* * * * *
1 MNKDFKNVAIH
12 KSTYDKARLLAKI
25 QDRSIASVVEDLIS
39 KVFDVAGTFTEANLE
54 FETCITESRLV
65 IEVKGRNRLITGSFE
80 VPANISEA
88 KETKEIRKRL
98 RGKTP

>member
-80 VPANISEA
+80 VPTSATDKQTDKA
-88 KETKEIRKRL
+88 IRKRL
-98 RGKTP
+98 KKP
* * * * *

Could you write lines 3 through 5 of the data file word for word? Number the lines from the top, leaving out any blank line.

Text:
25 QDRSIASVVEDLIS
39 KVFDVAGTFTEANLE
54 FETCITESRLV